To start off with, I hate that most of the video content in the hobby is in the form of reviews. Reviews are a tiny part of what’s possible with the board gaming press. They are important, yes. But the most thought-provoking material is an idea or discussion about how we relate to other players, or about consumerism in the hobby, or even just talking about a particular series of games that was cool. Unfortunately, video isn’t simple. It takes time to produce and edit, and so most content producers are satisfied to simply churn out a 10-minute video about the latest whatnot. Often, even these are limited in scope. It’s usually a guy sitting in front of his game shelf. He introduces the game, spends 8 minutes explaining the rules, and then 2 minutes giving an opinion. It’s the 8-minute explanation that truly galls me, especially when I’m already familiar with the game. Invariably I will skip to the part where they give their opinion, usually in a way that suggests they just walked in front of the camera and started talking.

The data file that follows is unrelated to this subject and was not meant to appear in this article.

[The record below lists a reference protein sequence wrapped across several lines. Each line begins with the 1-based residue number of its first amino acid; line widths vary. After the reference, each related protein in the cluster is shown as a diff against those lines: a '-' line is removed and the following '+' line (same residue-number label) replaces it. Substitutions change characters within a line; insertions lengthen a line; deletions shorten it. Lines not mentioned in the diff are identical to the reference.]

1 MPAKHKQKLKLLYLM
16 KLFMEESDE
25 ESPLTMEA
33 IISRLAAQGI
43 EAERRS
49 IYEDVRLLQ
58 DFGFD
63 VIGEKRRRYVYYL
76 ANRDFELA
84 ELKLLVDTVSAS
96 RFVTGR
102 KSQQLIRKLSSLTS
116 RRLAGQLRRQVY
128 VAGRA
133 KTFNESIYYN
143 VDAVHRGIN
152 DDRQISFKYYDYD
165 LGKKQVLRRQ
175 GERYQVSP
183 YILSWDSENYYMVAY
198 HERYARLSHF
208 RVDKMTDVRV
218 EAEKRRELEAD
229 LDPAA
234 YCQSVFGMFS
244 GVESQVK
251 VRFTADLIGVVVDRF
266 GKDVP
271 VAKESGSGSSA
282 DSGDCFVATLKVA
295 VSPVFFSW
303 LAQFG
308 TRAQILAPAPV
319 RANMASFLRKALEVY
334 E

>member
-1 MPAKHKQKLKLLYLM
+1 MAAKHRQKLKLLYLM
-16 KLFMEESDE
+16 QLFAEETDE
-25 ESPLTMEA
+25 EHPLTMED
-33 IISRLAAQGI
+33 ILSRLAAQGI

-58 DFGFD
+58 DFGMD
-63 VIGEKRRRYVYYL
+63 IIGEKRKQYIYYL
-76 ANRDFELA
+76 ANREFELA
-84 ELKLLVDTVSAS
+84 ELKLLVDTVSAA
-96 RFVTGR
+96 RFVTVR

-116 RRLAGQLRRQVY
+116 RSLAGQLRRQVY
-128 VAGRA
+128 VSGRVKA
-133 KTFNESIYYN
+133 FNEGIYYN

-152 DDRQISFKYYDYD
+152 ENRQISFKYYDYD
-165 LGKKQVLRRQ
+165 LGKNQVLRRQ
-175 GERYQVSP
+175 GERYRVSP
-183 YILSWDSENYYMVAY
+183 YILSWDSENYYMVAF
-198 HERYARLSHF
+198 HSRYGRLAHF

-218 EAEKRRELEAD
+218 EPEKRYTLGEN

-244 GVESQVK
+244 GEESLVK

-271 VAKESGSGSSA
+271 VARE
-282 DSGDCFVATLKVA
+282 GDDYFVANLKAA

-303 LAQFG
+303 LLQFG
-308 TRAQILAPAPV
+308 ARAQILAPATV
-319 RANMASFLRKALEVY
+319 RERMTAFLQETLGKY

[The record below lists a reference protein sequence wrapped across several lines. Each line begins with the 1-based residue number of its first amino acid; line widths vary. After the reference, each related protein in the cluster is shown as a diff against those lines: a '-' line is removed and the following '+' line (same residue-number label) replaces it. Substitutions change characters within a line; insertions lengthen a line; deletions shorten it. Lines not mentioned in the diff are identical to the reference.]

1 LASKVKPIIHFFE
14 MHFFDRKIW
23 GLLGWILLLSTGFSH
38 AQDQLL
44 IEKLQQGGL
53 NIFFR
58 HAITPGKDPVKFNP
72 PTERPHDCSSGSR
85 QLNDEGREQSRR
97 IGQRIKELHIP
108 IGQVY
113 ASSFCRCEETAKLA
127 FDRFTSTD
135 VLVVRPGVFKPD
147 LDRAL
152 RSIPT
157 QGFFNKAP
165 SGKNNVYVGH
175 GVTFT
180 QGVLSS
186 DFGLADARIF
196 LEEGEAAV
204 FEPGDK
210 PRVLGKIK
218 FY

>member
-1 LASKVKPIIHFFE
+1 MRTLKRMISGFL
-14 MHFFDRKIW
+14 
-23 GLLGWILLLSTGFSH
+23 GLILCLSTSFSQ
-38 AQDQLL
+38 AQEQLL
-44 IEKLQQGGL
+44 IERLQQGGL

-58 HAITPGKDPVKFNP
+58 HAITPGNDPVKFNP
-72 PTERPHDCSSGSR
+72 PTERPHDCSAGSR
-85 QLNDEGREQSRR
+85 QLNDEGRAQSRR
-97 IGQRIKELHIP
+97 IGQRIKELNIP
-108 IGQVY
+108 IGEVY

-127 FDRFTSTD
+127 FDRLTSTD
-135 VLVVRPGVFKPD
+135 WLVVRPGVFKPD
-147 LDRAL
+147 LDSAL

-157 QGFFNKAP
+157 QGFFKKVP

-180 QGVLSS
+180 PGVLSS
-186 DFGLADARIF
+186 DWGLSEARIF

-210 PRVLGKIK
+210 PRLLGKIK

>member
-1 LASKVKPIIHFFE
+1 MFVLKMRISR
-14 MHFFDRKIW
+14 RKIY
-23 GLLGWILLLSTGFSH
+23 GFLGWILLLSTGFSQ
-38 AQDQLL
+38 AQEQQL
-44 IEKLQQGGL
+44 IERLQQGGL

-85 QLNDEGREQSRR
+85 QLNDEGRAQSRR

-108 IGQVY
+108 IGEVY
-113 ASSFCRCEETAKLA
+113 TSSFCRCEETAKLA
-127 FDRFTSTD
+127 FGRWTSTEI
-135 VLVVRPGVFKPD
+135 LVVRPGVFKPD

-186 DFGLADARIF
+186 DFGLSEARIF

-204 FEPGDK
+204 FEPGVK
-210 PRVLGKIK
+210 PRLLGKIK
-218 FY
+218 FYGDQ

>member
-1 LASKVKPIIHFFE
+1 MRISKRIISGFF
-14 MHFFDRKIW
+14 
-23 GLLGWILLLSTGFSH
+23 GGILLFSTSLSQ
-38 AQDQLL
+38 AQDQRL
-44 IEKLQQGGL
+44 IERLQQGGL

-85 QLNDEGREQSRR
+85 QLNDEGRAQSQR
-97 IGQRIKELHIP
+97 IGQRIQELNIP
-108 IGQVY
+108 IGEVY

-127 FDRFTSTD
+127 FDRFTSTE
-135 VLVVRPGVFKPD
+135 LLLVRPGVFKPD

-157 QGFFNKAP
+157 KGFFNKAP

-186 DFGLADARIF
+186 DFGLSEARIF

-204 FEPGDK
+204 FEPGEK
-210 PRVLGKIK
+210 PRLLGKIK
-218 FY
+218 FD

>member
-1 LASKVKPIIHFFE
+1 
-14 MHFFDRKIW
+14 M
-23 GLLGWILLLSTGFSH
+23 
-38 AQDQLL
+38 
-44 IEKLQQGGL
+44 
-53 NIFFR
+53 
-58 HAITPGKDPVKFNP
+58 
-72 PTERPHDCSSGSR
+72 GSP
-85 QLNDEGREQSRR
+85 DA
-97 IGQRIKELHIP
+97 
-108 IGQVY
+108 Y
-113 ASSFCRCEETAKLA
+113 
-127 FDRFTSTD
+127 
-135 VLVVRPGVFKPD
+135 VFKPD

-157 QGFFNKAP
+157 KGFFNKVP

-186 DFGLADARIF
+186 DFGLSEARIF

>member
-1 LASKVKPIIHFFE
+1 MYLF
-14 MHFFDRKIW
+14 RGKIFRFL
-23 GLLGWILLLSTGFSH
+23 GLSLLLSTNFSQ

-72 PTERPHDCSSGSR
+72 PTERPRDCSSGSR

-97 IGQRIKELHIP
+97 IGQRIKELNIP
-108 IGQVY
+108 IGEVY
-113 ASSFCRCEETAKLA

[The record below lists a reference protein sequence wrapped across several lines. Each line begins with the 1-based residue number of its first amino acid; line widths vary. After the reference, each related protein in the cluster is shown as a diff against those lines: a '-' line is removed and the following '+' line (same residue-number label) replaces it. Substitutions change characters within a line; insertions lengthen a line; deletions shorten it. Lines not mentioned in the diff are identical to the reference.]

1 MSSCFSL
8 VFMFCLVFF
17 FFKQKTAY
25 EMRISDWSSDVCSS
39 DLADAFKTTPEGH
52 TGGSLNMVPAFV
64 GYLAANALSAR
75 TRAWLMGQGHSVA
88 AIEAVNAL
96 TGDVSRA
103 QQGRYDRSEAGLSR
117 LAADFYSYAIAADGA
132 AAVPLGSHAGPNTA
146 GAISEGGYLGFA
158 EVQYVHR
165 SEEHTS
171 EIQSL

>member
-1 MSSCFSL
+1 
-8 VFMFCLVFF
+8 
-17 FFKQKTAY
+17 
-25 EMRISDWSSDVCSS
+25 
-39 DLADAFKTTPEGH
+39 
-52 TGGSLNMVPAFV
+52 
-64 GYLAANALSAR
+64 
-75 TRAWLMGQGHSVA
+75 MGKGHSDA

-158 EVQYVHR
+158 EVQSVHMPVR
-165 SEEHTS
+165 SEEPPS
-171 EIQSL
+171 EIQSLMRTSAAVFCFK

The weirdest thing is that so many people seem to think this is perfectly fine. We’ve conditioned ourselves to just expect a reviewer to tell us whether or not we should buy something, and video reviews make this problem especially bad. I am tired of trying to determine whether or not I should buy something. I’m ready to actually start talking about games, and not about purchasing decisions. I’m ready for video content that is prepared to do the same thing, rather than trying to simply post an opinion and get thumbs from BGG users. And I think that many gamers are ready for the same thing.

But like I said earlier, there is no reason why we shouldn’t have well-produced video content that furthers our hobby. The question is, how do we fix it? How do we make videos that will advance the conversation and really take advantage of the potential of video?